Dwyane Wade Clarifies Tweet Supporting Nick Cannon After Anti-Semitic Comments

Tyler Conway@jtylerconwayFeatured ColumnistJuly 15, 2020

Former Miami Heat guard Dwyane Wade speaks during a jersey retirement ceremony at halftime of an NBA basketball game between the Heat and the Cleveland Cavaliers, Saturday, Feb. 22, 2020, in Miami. (AP Photo/Wilfredo Lee)
Wilfredo Lee/Associated Press

Dwyane Wade issued a statement on Wednesday, attempting to clarify his support for Nick Cannon after ViacomCBS fired the Wild 'n Out host for making anti-Semitic comments. 

"I want to clarify my now deleted tweet. I was not supporting or condoning what Nick Cannon specifically said, but I had expressed my support of him owning the content and brand he helped create," Wade tweeted.

"I was too quick to respond without being fully informed about his hurtful anti-Semitic remarks. As you all know I have ZERO tolerance for any hate speech!" Wade tweeted in a second clarification. 

Wade's original tweet to Cannon read, "We are with you Keep leading!" Many took Wade's support as him condoning Cannon's anti-Semitic remarks.

In an episode of his Cannon's Class podcast that was recorded last year and reposted June 30, Cannon and Professor Griff espoused several anti-Semitic conspiracy theories. Professor Griff was kicked out of Public Enemy in 1989 after saying "Jews are responsible for the majority of the wickedness in the world" in an interview with the Washington Times.

During the podcast, Cannon said we are "giving too much power to the 'they'—and then the 'they' turns into the Illuminati, the Zionists, the Rothschilds." "The Rothschilds" is considered an anti-Semitic dogwhistle.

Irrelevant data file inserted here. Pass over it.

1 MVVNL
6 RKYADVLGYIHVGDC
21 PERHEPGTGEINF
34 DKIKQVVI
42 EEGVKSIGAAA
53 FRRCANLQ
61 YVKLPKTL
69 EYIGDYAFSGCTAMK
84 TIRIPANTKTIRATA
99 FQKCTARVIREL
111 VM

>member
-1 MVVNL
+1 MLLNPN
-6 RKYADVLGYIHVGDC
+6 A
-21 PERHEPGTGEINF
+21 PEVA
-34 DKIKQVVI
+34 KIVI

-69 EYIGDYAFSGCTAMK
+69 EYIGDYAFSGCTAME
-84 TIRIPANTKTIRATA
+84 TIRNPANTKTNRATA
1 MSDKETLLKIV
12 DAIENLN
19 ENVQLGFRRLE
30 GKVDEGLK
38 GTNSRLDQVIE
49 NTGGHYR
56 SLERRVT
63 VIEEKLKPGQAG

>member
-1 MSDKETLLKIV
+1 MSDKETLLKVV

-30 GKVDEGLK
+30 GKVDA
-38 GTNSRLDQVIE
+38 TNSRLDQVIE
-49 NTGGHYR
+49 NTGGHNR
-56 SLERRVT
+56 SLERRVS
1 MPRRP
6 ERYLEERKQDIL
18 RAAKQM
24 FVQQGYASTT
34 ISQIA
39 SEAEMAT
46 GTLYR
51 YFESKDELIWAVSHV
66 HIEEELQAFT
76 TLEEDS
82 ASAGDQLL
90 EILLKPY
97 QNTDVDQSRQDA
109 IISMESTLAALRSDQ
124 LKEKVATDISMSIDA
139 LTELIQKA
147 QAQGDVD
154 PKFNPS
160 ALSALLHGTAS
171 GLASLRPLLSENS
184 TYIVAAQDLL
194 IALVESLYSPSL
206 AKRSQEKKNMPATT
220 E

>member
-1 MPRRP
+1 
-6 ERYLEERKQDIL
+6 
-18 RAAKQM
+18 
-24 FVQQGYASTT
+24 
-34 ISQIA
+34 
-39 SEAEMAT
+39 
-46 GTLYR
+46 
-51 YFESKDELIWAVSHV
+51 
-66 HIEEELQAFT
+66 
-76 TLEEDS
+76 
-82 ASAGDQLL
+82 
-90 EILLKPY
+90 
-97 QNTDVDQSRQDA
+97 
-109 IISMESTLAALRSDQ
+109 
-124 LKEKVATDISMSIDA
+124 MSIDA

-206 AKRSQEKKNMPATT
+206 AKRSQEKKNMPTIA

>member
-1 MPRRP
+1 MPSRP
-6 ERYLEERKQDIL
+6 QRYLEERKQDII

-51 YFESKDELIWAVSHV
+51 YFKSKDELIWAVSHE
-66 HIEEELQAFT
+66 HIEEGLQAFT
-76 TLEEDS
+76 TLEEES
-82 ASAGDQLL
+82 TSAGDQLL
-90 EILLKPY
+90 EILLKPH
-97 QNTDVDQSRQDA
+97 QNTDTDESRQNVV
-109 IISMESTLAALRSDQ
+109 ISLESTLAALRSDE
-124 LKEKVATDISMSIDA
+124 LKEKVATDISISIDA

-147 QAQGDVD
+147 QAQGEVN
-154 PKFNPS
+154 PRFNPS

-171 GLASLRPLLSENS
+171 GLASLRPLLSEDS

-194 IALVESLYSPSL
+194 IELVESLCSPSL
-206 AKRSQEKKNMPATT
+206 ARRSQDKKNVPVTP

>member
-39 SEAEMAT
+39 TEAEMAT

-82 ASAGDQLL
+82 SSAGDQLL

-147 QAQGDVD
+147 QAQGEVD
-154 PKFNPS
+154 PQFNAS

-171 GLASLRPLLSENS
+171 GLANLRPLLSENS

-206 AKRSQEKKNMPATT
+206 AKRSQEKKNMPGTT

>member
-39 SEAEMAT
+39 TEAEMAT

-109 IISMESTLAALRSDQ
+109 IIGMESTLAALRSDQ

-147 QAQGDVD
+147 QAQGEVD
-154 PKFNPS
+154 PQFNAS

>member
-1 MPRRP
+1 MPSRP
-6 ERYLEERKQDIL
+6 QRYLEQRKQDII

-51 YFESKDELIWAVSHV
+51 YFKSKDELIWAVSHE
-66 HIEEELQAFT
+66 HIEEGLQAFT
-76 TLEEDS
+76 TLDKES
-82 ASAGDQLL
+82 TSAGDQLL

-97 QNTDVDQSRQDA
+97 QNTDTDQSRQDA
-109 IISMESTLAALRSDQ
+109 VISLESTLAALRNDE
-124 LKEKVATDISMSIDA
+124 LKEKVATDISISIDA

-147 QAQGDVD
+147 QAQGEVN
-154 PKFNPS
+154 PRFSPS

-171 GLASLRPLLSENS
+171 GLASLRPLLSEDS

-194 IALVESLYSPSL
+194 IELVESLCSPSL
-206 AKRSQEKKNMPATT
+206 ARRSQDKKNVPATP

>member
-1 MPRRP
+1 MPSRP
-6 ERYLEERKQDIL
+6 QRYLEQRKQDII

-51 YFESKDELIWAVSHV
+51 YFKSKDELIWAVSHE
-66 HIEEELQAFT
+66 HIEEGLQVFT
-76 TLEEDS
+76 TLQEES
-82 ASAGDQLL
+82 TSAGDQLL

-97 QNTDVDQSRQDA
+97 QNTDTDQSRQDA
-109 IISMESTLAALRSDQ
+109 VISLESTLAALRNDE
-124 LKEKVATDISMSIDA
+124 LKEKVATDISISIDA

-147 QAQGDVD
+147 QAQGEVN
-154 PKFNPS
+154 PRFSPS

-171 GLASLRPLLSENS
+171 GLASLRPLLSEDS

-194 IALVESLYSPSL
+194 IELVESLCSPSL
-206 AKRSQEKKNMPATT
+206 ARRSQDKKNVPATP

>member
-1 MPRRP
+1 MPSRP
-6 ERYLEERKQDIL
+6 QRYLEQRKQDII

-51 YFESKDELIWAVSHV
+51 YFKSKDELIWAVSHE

Cannon also said Black people are the "true Hebrews."

"It's never hate speech, you can't be anti-Semitic when we are the Semitic people. When we are the same people who they want to be. That's our birthright," Cannon said. 

Cannon also praised Nation of Islam leader Louis Farrakhan, who has espoused anti-Semitic and anti-LGBT rhetoric for decades. In the initial blowback for the controversy, Cannon refused to publicly apologize for his comments, leading to his dismissal. ViacomCBS owns MTV, which airs Wild 'n Out. 

"We have spoken with Nick Cannon about an episode of his podcast 'Cannon's Class' on YouTube, which promoted hateful speech and spread anti-Semitic conspiracy theories," the ViacomCBS statement read. "While we support ongoing education and dialogue in the fight against bigotry, we are deeply troubled that Nick has failed to acknowledge or apologize for perpetuating anti-Semitism, and we are terminating our relationship with him."

Cannon responded with a statement Wednesday in which he apologized if he "furthered hate speech" but was largely defiant against Viacom. The statement (warning: contains a racial slur) demands Viacom give him full ownership over the Wild 'n Out franchise and says the company is on the "wrong side of history."

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